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New York Times Looks at NFL Players Coming to MMA

Marcus JonesNext month, the UFC and Spike TV will unveil its newest edition of The Ultimate Fighter. Because of the presence of former internet phenom Kimbo Slice, it is expected to be the highest-rated of the show's 10-season run. But for the sport's long-term growth, the more important element could be the inclusion of four former NFL players.

Witness for example a piece penned by New York Times writer R.M. Schneiderman, which discusses the participation of the four athletes: Marcus Jones, Matt Mitrione, Brendan Schaub and Wes Shivers.

The New York Times only occasionally writes about MMA, so any mention is hugely important. And with the NFL clearly in the lead as America's favorite sport, athletes who cross over from the gridiron to the cage will almost certainly bring along some curious followers.

But the key to the transition is the elite class of athlete that may one day see MMA as a viable option. College football and the NFL are both stocked with some of the country's best physical specimens, but many of them may not make it as stars or suffer an injury that ends their football career but may allow them to continue in another athletic endeavor. For some of them, MMA is now a realistic alternative.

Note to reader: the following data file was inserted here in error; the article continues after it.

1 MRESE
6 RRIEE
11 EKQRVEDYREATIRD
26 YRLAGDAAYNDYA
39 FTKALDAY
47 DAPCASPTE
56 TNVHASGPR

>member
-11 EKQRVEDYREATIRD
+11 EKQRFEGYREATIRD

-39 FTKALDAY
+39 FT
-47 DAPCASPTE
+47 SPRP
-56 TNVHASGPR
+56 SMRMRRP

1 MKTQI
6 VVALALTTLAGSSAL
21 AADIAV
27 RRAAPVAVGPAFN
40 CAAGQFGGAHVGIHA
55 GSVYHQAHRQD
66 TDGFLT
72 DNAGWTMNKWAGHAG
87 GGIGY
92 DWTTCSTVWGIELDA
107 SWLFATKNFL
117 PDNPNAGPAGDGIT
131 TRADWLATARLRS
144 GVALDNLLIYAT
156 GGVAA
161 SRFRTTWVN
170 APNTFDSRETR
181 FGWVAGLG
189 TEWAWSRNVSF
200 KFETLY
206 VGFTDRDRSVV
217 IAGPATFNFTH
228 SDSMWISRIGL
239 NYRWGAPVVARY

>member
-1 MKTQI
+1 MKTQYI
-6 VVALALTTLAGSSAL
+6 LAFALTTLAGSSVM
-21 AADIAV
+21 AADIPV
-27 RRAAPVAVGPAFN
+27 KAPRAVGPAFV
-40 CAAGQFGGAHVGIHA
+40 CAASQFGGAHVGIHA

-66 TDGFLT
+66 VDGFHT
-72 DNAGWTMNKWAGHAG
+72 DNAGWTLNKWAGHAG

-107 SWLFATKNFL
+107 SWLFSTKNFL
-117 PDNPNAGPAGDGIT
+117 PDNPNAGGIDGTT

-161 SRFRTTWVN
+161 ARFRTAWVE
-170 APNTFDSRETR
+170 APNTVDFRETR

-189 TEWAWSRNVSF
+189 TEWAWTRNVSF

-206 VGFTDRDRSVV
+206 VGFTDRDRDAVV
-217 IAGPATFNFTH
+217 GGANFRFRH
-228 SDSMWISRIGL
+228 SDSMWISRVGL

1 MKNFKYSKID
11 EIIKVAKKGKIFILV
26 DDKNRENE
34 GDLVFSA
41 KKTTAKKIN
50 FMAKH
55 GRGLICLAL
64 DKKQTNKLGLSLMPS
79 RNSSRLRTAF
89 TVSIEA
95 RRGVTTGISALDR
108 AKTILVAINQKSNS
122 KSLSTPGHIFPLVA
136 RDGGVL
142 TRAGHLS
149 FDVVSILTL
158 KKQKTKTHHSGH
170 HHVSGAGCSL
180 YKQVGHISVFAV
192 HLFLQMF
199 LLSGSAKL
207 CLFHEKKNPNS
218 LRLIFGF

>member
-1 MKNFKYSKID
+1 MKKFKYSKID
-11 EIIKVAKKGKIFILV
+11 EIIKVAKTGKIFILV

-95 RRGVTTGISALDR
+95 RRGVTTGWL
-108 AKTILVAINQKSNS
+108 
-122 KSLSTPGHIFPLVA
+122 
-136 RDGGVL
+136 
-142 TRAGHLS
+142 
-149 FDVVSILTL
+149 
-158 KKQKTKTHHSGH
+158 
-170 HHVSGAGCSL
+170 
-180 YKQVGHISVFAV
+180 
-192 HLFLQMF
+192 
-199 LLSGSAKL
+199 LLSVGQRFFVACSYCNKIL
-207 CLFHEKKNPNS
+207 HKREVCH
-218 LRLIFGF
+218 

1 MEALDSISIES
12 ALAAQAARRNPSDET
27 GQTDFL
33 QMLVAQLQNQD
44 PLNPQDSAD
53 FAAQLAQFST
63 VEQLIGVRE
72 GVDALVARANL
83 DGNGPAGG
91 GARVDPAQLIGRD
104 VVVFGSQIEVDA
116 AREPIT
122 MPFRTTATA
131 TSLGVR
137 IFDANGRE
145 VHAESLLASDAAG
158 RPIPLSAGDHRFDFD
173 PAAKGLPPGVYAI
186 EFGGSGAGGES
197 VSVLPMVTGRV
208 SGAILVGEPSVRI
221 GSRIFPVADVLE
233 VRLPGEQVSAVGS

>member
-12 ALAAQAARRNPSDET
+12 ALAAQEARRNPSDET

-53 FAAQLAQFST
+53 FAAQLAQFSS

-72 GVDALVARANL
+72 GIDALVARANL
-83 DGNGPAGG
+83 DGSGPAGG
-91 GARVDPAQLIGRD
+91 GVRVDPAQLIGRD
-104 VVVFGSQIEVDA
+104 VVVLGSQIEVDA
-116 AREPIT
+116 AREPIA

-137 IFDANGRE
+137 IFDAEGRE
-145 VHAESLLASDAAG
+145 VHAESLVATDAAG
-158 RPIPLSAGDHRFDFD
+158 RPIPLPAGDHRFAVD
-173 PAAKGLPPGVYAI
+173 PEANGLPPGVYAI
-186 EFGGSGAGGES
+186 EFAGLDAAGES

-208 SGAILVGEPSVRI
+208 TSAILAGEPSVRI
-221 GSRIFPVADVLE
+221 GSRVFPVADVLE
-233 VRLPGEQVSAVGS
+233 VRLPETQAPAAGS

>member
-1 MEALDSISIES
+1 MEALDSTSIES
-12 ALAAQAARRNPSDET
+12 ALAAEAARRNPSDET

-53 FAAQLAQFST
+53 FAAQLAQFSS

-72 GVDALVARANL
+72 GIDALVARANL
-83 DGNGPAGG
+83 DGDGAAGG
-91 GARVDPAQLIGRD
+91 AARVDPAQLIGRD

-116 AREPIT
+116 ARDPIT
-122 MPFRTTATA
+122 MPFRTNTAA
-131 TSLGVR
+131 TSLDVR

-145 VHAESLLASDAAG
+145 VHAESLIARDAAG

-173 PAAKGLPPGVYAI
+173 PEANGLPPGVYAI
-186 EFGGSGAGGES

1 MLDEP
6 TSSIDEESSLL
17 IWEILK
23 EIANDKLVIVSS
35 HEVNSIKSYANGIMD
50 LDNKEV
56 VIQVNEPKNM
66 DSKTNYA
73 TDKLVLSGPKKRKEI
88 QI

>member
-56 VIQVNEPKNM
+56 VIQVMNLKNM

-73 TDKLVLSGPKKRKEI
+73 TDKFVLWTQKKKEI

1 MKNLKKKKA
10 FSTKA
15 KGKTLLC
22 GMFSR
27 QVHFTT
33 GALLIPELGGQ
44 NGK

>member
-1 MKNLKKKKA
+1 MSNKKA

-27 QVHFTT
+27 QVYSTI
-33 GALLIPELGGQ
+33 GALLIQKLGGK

Not everyone is going to be able to make the transition to the cage and become a champion within a few matches as Brock Lesnar did, but with hard work and dedication, elite athletes will undoubtedly make an impact.

For proof, take a look at Lesnar's next opponent: Shane Carwin. Back in 1998, Carwin was a legitimate NFL prospect after an excellent collegiate career at Division II Western State College of Colorado. Many draft projections expected him to be selected in the fifth round, but he was bypassed. Carwin believes his NFL hopes were dashed by bulging discs in his back.

His story is not unusual, and there are many excellent athletes with football backgrounds who love physical contact but don't make it in the NFL. For them, as MMA gets bigger and the compensation grows, the sport will become more and more attractive.

That's not to say those men will come in and dominate. Like Lesnar, Carwin also had an extensive wrestling background that made him a natural to transfer his athletic skills. But there is something to be said for the level of athleticism required to make the NFL, and truth be known there aren't too many elite athletes in MMA these days -- especially in the higher weight classes NFL players would be likely to target -- so for some of the players who wash out early, MMA is worth considering. There are also tons of MMA fans in the NFL, and more and more of them are using MMA for off-season conditioning, so it seems likely that we'll be seeing more of the influx of former footballers in the cage, and it's something we should welcome.

As Schneiderman concludes, "their presence within the sport's ranks perhaps says something about where mixed martial arts is going in the future and the caliber of athletes it may be able to attract."

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